ecmascript at norbertlindenberg.com
Wed Sep 12 20:43:41 PDT 2012
ES5 section 15.9.1 specifies a number of operations to map time values (measured in milliseconds from January 1, 1970, midnight UTC) to year/month/day/hour/minute/second values, and the ECMAScript Internationalization API specification section 12.3.2 mandates use of these algorithms also for formatting localized date and time strings if the Gregorian calendar is used.
A well-placed test within the SpiderMonkey test suite reminded me of two issues related to that:
- The algorithms use a proleptic Gregorian calendar, that is, apply the rules of the Gregorian calendar all the way back to the beginning of ECMAScript time. Normal usage, however, is to use the Julian calendar for dates before the introduction of the Gregorian calendar in 1582 (and in some countries for quite some time after that).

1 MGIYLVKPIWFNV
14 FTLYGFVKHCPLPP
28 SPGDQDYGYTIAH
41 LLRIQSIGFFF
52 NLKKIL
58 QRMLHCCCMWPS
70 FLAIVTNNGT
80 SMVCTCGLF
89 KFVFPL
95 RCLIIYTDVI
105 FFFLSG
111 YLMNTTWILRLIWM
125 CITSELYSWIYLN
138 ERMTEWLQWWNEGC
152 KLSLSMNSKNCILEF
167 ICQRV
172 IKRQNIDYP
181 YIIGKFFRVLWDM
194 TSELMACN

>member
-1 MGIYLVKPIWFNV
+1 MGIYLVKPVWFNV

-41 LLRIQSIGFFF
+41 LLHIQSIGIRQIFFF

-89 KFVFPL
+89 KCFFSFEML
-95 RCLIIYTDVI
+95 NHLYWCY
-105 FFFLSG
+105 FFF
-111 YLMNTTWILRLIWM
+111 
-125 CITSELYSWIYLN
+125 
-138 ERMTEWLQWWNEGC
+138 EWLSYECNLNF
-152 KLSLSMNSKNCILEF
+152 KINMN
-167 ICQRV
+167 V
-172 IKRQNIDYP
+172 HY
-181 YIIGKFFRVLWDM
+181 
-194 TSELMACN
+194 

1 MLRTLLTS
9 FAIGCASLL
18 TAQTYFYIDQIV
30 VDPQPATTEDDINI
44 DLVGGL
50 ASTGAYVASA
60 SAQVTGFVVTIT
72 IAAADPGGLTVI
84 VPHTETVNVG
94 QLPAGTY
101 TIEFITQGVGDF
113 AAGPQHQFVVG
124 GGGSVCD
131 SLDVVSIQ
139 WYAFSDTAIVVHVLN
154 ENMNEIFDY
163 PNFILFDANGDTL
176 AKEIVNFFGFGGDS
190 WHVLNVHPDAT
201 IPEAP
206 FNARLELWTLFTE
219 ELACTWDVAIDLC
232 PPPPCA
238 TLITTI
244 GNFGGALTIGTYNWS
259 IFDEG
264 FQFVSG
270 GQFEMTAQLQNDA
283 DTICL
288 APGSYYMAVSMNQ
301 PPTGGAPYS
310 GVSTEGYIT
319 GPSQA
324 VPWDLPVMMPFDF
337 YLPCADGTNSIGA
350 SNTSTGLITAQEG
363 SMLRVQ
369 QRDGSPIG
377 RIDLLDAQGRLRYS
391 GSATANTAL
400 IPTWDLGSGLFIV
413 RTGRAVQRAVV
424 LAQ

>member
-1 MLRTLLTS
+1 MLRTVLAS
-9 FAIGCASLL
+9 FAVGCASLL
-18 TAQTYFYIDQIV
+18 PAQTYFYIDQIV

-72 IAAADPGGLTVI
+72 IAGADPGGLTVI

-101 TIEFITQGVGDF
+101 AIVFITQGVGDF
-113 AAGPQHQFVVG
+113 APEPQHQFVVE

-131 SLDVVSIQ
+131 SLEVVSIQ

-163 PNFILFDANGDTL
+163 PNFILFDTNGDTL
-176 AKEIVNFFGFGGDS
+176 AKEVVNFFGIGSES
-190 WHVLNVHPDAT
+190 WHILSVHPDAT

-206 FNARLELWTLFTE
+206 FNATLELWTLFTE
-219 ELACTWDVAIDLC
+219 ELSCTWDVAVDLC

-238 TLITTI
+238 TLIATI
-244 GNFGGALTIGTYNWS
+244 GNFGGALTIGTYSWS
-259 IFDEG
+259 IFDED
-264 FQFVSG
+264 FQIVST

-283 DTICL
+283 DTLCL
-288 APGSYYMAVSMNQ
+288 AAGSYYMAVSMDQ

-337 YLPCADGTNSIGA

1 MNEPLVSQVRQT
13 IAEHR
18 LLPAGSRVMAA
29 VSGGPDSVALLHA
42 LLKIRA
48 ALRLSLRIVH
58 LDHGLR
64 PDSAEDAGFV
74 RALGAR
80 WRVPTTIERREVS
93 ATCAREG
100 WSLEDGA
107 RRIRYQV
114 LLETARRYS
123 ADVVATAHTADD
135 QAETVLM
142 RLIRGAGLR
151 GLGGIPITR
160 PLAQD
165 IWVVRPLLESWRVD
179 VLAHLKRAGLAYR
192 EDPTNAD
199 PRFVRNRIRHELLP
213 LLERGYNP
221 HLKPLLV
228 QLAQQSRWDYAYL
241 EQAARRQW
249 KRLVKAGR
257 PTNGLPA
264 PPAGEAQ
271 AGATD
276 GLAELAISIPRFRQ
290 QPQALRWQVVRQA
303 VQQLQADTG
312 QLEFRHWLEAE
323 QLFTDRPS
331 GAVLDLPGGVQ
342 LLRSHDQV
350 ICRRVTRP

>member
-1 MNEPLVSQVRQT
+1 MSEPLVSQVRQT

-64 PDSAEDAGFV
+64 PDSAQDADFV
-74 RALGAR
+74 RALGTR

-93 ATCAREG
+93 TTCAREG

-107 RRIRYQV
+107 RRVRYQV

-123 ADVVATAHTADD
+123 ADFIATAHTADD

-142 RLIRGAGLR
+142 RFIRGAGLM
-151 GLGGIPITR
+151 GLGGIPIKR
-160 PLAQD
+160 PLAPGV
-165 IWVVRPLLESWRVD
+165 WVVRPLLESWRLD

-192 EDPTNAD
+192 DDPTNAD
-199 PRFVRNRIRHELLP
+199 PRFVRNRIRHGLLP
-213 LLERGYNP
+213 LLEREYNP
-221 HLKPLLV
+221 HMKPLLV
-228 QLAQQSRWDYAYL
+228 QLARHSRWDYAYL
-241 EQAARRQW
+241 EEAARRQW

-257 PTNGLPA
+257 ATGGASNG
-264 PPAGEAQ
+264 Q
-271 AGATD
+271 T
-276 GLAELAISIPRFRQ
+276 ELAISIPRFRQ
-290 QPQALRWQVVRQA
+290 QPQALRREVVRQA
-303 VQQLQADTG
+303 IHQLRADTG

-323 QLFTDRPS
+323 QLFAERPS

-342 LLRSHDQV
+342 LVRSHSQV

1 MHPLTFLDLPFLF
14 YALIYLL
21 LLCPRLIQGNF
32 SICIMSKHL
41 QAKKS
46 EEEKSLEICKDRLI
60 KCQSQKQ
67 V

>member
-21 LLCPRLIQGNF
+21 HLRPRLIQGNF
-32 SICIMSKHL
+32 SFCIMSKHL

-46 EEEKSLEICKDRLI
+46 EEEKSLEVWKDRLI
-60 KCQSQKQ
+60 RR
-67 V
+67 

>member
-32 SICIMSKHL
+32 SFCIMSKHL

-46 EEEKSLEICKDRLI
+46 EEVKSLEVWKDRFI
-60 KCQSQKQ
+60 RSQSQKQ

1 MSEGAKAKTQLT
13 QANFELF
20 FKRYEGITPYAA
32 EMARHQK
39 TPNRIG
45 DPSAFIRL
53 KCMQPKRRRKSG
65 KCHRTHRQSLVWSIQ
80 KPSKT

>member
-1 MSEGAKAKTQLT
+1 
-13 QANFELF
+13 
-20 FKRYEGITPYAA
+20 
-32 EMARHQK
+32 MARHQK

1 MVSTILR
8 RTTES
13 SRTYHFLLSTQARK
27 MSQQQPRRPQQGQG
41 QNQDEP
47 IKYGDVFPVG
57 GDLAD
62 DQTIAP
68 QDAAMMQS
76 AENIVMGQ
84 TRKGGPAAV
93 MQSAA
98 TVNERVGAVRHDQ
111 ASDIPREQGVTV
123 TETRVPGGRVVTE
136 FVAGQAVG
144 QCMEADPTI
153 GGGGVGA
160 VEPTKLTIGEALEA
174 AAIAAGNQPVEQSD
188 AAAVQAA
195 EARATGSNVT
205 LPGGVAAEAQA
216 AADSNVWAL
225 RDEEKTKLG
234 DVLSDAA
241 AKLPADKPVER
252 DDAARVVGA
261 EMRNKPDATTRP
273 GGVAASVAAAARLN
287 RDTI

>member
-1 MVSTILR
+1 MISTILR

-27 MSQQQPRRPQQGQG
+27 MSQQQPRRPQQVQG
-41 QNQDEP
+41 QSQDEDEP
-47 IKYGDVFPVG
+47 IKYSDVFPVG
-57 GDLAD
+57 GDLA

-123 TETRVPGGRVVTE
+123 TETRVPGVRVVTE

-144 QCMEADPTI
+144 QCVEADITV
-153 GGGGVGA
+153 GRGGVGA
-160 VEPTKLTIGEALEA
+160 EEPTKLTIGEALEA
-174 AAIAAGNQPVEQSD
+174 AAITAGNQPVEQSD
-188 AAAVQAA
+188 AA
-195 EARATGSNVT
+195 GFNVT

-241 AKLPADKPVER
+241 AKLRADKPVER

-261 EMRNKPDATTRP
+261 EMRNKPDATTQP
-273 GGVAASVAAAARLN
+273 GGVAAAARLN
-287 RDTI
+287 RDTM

- The year calculation assumes that there was a year 0, while in normal usage the year before 1 AD is 1 BC.
With regards to the first issue, the November 2011 draft of the spec had limited applicability of the 15.9.1 algorithms to the internationalization API to dates after 1930, but then somebody (I forgot who) convinced me to remove that limitation. I don't think the second issue has ever been discussed, and introducing a year 0 where there was none just seems wrong to me.
Current implementations of Date.prototype.toLocaleString are split: Firefox, Chrome, and Opera format a date in 1 BC as being in the year 0, while Safari formats it as being in the year 1 (means BC but doesn't say so) and Explorer formats it as being in the year 1 BC. Safari calculates the day according to the Julian calendar, all others use the proleptic Gregorian calendar.
Depending on what we decide, the beginning of ECMAScript time could be anywhere between 271816 BC and 271822 BC...
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